The majority of the horses who range free at the Return to Freedom Wild Horse Sanctuary are part of a herd or bachelor band. Some herds arrived together. Others formed after they arrived. Still others found new family members among horses already residing at the Sanctuary. But no matter how they formed, each herd is a closely-knit family or social group, with each member assuming specific duties and responsibilities, and all share a very deep bond.
The Choctaw Indian Pony was an integral part of Choctaw tribal culture, spirituality, and heritage. This tough, small horse lived through struggles and tragedies with the tribe, and some carried the ill and infirm on their backs along the Trail of Tears.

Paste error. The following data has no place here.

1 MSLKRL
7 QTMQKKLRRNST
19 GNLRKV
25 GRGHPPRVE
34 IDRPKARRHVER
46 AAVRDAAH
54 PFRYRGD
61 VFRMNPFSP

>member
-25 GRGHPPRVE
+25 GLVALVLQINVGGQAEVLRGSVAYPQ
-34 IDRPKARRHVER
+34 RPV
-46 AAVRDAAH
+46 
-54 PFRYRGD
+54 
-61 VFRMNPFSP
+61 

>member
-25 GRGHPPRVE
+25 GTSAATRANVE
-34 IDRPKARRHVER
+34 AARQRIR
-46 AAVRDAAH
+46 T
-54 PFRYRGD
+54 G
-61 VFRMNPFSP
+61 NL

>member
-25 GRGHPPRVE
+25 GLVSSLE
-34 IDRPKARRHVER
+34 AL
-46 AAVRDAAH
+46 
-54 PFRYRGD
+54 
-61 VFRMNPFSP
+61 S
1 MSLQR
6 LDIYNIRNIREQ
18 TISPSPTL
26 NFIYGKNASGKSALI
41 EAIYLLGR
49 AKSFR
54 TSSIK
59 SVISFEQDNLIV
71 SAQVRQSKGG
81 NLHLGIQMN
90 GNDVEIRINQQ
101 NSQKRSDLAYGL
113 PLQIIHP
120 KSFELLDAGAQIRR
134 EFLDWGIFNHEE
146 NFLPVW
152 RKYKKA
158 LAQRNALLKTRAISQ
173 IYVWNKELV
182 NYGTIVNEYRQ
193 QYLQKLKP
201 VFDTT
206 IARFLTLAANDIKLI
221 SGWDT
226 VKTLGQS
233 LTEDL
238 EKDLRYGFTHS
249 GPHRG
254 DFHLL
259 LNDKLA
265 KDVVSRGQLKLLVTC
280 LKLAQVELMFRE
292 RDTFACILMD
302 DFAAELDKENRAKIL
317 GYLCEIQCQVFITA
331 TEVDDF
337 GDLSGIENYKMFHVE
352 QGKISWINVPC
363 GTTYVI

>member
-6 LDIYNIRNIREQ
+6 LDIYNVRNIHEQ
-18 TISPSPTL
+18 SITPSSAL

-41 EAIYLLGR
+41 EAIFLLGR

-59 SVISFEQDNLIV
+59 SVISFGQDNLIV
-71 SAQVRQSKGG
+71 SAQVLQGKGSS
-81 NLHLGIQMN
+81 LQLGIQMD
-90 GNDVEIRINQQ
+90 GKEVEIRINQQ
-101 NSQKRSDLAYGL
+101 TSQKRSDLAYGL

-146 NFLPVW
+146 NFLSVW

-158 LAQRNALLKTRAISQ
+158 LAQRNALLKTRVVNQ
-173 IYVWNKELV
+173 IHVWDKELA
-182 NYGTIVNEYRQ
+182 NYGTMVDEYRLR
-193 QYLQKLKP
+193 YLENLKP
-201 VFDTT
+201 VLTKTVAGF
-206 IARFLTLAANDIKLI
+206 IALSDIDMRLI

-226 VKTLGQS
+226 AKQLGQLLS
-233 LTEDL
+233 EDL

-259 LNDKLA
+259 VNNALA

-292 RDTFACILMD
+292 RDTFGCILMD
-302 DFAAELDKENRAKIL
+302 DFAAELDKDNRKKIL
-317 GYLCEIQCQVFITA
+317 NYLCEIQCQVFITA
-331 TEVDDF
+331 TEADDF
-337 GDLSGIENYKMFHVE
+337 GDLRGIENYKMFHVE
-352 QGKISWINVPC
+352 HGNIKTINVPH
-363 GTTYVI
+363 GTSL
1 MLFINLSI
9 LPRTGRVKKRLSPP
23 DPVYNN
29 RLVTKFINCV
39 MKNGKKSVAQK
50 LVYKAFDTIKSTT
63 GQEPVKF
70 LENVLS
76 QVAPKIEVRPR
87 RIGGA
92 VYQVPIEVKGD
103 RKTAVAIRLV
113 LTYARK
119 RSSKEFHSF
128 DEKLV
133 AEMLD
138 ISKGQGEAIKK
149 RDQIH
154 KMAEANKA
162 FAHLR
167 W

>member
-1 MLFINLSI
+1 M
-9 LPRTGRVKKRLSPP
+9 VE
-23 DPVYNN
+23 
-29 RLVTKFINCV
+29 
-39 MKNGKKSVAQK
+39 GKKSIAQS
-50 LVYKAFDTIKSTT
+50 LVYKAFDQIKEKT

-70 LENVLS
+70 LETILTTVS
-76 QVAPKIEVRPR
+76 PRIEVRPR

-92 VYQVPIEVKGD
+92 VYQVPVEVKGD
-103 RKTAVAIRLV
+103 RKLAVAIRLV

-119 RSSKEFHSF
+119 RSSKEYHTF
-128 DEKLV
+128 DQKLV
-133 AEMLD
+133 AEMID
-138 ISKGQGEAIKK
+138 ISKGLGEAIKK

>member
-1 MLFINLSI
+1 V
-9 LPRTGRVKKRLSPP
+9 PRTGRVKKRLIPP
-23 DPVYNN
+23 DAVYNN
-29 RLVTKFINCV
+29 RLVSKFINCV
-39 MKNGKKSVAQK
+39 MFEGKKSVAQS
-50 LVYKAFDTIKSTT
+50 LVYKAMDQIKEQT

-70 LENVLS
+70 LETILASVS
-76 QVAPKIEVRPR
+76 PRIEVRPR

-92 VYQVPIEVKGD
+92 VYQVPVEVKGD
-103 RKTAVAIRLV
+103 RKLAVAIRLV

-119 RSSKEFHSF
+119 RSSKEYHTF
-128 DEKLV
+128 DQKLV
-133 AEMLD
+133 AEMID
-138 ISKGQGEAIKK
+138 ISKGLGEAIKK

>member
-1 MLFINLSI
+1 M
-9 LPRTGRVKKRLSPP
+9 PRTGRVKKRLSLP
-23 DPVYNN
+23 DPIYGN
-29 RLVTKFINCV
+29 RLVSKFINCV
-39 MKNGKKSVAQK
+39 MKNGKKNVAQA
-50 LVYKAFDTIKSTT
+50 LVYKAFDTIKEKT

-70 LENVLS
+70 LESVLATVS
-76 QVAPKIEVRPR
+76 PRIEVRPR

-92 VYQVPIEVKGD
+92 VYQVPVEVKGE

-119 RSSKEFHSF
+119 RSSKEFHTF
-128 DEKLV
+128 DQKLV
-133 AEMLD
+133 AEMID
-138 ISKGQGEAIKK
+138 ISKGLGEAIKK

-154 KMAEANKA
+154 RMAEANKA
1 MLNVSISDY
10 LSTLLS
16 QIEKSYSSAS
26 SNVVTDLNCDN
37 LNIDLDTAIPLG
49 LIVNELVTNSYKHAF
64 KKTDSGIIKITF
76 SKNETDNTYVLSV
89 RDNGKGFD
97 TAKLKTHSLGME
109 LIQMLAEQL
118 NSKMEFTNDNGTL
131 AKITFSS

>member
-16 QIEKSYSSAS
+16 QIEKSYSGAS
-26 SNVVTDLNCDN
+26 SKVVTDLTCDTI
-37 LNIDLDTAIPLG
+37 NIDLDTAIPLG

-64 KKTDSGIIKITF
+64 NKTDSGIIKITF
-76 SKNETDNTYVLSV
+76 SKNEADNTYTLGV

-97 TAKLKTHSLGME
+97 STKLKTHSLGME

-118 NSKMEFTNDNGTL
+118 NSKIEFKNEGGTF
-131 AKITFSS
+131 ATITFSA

In 2000, Return to Freedom collaborated with the U.S. Fish & Wildlife Service to relocate more than 50 wild horses in their intact family herds from the refuge. They were threatened with a helicopter roundup.
Sulphur Springs Herd
The Sulphur Springs Herd is one of the few to claim direct Spanish Heritage. They are of Spanish origin, have distinctive dorsal and leg striping, and resemble the horses painted on cave walls dating back to 26,000 B.C.E.
Hart Mountain Herd
Mystic came to us in 1999 from Hart Mountain, Oregon, with three other bachelor stallions. As luck would have it, nine mares also arrived at the ranch at about the same time and everyone was soon re-introduced.
Wilbur Cruce Spanish Colonial Mission Horses
These strong and reliable horses are direct descendants of Padre Kino’s original herd who arrived in America from Spain in the late 1600s. They are the only known rancher-strain of pure Spanish horses that persists in the southwest.